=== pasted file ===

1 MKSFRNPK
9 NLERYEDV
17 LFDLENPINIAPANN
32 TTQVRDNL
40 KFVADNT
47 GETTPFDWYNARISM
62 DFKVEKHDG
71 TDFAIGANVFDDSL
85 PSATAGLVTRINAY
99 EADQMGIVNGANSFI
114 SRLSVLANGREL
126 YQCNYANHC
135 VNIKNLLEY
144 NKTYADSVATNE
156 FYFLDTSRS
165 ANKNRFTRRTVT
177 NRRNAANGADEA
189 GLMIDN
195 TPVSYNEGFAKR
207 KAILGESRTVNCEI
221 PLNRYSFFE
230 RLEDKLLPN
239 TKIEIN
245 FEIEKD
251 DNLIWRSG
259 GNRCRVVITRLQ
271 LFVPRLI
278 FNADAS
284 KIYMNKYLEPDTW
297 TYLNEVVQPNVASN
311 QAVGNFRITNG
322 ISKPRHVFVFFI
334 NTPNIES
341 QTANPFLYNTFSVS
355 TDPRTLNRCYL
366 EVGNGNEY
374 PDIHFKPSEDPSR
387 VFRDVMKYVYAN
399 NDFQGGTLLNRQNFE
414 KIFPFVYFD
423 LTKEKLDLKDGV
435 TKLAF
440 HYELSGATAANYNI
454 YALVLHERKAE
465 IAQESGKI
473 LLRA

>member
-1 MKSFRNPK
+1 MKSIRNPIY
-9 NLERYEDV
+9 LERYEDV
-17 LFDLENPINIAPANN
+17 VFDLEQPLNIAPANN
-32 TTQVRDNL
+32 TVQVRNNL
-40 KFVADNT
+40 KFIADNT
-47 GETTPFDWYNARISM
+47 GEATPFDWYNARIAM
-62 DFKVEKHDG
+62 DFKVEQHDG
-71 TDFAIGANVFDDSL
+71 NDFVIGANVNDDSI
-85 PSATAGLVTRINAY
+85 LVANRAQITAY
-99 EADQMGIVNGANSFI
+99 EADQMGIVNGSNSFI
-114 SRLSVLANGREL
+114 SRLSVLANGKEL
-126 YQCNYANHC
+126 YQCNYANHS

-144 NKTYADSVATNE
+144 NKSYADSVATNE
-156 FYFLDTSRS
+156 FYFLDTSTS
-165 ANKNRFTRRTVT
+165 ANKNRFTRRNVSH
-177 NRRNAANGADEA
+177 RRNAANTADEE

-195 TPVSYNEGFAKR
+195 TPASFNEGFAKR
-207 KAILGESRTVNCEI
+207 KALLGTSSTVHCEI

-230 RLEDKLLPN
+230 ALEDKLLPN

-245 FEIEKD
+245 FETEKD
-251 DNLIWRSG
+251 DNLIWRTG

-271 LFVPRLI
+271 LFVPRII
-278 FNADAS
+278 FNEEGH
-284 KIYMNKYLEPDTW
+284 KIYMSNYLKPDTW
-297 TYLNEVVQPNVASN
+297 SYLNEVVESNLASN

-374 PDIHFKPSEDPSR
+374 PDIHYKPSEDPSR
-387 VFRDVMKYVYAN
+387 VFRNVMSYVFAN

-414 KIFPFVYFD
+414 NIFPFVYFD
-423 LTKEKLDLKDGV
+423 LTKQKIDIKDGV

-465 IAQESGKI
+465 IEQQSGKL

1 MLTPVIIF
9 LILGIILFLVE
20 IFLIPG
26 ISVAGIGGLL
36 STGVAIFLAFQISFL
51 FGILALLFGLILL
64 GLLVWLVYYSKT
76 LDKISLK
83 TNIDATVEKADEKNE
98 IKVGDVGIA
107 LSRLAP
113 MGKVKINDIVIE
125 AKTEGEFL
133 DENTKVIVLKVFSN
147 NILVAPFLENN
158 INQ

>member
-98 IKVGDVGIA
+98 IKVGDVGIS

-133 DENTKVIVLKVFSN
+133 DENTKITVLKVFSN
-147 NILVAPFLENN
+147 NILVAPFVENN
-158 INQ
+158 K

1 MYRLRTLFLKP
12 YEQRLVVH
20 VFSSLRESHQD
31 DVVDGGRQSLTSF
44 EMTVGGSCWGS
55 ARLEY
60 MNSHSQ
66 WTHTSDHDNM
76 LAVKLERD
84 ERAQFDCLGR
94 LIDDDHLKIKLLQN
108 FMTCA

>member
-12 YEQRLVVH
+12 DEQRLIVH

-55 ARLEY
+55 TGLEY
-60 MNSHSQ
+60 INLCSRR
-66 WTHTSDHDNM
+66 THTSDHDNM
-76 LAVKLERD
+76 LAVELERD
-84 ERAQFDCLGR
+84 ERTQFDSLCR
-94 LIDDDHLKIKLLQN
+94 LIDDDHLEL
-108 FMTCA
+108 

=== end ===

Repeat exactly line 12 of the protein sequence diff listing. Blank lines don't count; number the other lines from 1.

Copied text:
126 YQCNYANHC